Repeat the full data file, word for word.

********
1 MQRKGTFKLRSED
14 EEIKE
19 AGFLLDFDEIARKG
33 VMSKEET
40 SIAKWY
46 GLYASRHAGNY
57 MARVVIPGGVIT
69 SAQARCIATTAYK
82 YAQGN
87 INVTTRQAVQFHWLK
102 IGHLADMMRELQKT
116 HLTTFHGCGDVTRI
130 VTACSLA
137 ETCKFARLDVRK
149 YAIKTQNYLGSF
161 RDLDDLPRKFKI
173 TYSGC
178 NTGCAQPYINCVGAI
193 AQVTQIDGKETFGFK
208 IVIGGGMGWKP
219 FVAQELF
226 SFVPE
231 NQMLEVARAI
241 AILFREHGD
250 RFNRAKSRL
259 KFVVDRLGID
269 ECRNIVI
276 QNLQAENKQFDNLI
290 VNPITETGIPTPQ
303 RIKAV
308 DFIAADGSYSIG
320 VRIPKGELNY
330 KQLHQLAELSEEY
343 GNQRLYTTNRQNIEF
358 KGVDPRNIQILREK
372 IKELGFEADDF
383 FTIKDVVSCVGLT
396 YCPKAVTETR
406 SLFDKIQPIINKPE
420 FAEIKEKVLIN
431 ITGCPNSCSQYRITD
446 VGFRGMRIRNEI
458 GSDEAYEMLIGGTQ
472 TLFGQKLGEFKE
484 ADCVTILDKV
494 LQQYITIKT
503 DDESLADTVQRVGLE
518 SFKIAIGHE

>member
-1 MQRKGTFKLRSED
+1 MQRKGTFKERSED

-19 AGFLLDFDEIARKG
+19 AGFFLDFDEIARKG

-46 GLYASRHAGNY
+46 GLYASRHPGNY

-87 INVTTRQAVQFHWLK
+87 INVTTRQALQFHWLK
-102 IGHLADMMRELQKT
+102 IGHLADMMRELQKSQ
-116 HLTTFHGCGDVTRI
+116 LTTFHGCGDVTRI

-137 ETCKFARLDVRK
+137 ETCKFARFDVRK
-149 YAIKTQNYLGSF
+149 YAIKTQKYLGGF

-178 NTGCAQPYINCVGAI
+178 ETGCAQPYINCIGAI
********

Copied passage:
1 MQRKGTFKLRSED
14 EEIKE
19 AGFLLDFDEIARKG
33 VMSKEET
40 SIAKWY
46 GLYASRHAGNY
57 MARVVIPGGVIT
69 SAQARCIATTAYK
82 YAQGN
87 INVTTRQAVQFHWLK
102 IGHLADMMRELQKT
116 HLTTFHGCGDVTRI
130 VTACSLA
137 ETCKFARLDVRK
149 YAIKTQNYLGSF
161 RDLDDLPRKFKI
173 TYSGC
178 NTGCAQPYINCVGAI
193 AQVTQIDGKETFGFK
208 IVIGGGMGWKP
219 FVAQELF
226 SFVPE
231 NQMLEVARAI
241 AILFREHGD
250 RFNRAKSRL
259 KFVVDRLGID
269 ECRNIVI
276 QNLQAENKQFDNLI
290 VNPITETGIPTPQ
303 RIKAV
308 DFIAADGSYSIG
320 VRIPKGELNY
330 KQLHQLAELSEEY
343 GNQRLYTTNRQNIEF
358 KGVDPRNIQILREK
372 IKELGFEADDF
383 FTIKDVVSCVGLT
396 YCPKAVTETR
406 SLFDKIQPIINKPE
420 FAEIKEKVLIN
431 ITGCPNSCSQYRITD
446 VGFRGMRIRNEI
458 GSDEAYEMLIGGTQ
472 TLFGQKLGEFKE
484 ADCVTILDKV
494 LQQYITIKT
503 DDESLADTVQRVGLE
518 SFKIAIGHE

>member
-1 MQRKGTFKLRSED
+1 MQRKGTFKERSED

-19 AGFLLDFDEIARKG
+19 AGFFLDFDEIARKG

-46 GLYASRHAGNY
+46 GLYASRHPGNY

-87 INVTTRQAVQFHWLK
+87 INVTTRQALQFHWLK
-102 IGHLADMMRELQKT
+102 IGHLADMMRELQKSQ
-116 HLTTFHGCGDVTRI
+116 LTTFHGCGDVTRI

-137 ETCKFARLDVRK
+137 ETCKFARFDVRK
-149 YAIKTQNYLGSF
+149 YAIKTQKYLGGF

-178 NTGCAQPYINCVGAI
+178 ETGCAQPYINCIGAI